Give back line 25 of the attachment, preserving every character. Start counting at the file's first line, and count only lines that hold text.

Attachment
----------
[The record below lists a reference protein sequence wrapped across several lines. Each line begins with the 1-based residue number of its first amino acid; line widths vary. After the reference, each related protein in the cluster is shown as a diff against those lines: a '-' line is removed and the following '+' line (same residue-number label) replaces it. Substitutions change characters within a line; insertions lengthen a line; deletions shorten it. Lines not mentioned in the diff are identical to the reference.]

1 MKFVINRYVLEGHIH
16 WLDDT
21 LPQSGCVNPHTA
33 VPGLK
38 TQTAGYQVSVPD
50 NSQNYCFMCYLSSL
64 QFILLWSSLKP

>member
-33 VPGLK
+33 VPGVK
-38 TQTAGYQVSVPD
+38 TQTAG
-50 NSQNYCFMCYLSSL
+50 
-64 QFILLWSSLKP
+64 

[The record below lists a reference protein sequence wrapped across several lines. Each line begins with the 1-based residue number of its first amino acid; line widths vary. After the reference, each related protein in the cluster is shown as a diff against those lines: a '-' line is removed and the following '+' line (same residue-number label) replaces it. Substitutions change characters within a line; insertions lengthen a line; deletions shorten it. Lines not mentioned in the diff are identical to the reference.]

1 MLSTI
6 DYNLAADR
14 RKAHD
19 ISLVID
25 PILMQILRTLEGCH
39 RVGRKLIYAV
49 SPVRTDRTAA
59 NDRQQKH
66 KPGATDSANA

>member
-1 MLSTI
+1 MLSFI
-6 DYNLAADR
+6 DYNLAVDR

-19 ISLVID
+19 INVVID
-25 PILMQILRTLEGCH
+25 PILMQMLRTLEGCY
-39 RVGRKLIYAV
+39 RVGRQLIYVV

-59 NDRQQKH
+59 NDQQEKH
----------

49 SPVRTDRTAA